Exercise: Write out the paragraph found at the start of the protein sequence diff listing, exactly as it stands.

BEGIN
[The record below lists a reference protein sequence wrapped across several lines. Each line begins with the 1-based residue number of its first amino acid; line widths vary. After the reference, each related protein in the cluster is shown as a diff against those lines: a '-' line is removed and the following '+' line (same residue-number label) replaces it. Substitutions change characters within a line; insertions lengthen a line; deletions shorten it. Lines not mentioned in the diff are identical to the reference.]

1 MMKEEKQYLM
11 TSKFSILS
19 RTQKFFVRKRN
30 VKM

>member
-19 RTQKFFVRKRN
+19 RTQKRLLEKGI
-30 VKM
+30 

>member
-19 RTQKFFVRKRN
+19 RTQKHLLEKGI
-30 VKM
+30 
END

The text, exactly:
[The record below lists a reference protein sequence wrapped across several lines. Each line begins with the 1-based residue number of its first amino acid; line widths vary. After the reference, each related protein in the cluster is shown as a diff against those lines: a '-' line is removed and the following '+' line (same residue-number label) replaces it. Substitutions change characters within a line; insertions lengthen a line; deletions shorten it. Lines not mentioned in the diff are identical to the reference.]